GEO3102 : Geopolitics
GEO3102 : Geopolitics
- Offered for Year: 2023/24
- Module Leader(s): Dr Ingrid A. Medby
- Lecturer: Dr Matt Benwell, Dr Alison Williams, Professor Simon Tate, Dr Craig Jones
- Owning School: Geography, Politics & Sociology
- Teaching Location: Newcastle City Campus
Your programme is made up of credits, the total differs on programme to programme.
|Semester 1 Credit Value:||20|
|European Credit Transfer System|
Modules you must have done previously to study this module
|GEO2103||Development & Globalisation|
Pre Requisite Comment
Students must have taken one of the three pre-requisite modules at stage 2.
Modules you need to take at the same time
Co Requisite Comment
Building on themes introduced in GEO247 Political Geography, this course aims to give students an advanced understanding of geopolitical traditions, concepts, and contemporary practices. In doing so, students will be equipped with the skills to critically analyse the creation, communication, and reproduction of geopolitical ideas. It introduces students to the ideas of key geopolitical thinkers as well as a number of contemporary geopolitical practices and case studies, drawn from the lecturers’ own research interests.
Outline Of Syllabus
GEO3102 Geopolitics runs as a short, semester-long module, allowing a deep-dive into geopolitical issues and concepts through regular (bi-weekly) sessions. The structure can be divided into two sections:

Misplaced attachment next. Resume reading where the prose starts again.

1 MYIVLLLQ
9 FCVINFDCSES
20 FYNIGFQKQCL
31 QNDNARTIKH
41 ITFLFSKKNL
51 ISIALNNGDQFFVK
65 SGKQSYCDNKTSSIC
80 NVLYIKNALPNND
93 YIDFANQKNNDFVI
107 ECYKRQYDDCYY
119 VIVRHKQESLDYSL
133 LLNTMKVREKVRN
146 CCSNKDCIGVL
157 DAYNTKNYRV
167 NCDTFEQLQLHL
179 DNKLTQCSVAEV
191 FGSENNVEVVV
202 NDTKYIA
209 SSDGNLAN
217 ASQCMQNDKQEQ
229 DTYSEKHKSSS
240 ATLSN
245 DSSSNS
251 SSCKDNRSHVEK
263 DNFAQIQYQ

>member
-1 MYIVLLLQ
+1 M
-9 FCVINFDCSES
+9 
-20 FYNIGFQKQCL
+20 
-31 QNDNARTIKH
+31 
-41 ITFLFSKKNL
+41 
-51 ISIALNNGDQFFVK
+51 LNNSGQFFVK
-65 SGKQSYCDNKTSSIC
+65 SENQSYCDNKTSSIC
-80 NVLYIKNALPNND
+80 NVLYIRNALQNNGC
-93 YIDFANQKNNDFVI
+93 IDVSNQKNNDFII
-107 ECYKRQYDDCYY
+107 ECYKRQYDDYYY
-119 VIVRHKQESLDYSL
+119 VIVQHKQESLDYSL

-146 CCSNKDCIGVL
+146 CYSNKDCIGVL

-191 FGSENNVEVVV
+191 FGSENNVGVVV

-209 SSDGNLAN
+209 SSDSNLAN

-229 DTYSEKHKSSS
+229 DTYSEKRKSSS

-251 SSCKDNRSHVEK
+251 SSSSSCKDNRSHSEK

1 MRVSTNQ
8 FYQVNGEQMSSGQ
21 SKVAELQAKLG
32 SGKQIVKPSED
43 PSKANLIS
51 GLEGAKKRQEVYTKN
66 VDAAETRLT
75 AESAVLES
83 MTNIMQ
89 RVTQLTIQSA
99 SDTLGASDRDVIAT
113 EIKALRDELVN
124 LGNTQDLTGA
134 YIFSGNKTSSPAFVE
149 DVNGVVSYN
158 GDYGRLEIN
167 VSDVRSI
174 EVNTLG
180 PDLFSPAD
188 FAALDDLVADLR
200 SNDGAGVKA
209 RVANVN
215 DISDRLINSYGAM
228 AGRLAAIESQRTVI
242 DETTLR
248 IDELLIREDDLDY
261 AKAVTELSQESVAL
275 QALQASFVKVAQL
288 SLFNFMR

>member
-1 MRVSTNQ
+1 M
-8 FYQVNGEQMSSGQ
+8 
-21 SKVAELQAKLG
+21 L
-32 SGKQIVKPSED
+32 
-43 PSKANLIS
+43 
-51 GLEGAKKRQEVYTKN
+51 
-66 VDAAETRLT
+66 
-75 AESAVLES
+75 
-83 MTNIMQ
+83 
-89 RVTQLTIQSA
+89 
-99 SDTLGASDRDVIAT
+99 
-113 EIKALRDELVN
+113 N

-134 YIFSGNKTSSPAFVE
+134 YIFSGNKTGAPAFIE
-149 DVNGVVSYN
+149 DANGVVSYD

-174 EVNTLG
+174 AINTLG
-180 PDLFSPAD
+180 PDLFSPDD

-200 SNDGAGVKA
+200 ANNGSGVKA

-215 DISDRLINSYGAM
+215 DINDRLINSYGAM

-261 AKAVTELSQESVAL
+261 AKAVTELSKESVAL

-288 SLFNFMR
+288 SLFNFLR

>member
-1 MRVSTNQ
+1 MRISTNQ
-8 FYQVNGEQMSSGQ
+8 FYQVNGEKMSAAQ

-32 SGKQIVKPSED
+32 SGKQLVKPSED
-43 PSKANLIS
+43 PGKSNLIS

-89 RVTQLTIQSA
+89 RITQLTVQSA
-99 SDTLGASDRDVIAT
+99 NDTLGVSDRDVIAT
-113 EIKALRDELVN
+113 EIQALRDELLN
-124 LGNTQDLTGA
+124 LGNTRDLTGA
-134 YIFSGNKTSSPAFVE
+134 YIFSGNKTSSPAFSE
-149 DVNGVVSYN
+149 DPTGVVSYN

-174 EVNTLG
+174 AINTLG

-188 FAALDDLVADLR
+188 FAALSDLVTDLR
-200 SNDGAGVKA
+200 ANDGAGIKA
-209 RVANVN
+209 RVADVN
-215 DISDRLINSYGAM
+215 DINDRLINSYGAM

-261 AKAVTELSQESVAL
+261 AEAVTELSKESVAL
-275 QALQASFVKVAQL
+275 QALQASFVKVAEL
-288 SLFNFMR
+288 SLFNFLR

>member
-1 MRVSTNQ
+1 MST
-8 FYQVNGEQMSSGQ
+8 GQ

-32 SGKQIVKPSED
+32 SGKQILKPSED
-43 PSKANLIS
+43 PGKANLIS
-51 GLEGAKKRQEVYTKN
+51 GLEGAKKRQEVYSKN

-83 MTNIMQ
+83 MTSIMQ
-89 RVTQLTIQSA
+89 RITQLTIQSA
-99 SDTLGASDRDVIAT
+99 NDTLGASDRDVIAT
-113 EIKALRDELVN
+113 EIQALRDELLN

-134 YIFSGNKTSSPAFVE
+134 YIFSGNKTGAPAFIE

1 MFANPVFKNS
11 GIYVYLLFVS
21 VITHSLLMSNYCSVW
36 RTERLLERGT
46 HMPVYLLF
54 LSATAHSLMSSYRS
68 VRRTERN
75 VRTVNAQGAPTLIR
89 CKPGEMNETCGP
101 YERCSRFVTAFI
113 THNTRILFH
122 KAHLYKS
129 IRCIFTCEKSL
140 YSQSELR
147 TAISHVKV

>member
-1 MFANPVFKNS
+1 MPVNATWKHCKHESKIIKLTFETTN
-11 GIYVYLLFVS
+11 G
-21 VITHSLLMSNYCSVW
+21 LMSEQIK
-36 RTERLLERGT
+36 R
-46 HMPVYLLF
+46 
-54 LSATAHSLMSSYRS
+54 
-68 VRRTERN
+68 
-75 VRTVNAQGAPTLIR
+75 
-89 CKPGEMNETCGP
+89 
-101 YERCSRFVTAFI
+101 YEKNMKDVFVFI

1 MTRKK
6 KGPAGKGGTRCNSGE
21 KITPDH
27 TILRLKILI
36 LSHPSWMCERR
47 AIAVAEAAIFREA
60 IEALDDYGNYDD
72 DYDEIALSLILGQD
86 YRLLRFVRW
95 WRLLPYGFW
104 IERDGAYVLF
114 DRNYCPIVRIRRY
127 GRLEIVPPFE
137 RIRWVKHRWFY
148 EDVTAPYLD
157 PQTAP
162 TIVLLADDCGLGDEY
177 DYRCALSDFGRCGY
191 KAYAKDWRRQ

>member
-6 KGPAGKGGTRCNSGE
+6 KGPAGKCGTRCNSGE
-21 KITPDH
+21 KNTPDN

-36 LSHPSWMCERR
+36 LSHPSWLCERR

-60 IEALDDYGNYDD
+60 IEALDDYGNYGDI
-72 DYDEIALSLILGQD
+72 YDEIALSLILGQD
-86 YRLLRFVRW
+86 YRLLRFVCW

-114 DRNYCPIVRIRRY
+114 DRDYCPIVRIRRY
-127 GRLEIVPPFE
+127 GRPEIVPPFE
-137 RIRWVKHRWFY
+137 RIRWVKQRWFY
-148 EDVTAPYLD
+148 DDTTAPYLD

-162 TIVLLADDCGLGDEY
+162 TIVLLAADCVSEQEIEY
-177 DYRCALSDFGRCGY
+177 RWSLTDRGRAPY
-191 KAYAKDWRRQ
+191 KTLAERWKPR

Section 1 – Geopolitical concepts
In this section of the module, students will engage with a range of geopolitical thinkers and concepts. This will be taught through a number of lectures focused on the history and evolution of geopolitics as a set of connected ideas, the issues and challenges associated with these ideas, and specific concepts that have emerged within geopolitical scholarship over the last 20 years.
Section 2 – Geopolitical practices
In this section of the module, students will engage with a series of research-led lectures that focus on how geopolitical practices are visible in the world today. These may include issues such as the US-UK special relationship, war and violence in the Middle East, and the projection of state power in maritime and aerial spaces.
Intended Knowledge Outcomes
By the end of the module students will:
1. Be able to understand the tenets and background of geopolitics and be able to critically evaluate the position of the sub-discipline in relation to broader geographical and political enquiry.
2. Be able to critically evaluate the relationship between geopolitical ideas and the practice of international politics.
3. Be able to apply geopolitical ideas to understand a broad range of geopolitical case studies.
4. Be able to critically evaluate the production of geopolitical knowledge, including the various means by which this knowledge is communicated and reproduced.
5. Be able to critically evaluate the interrelations between formal, practical and popular geopolitical ideas and practices.
Intended Skill Outcomes
By the end of the module students will have developed: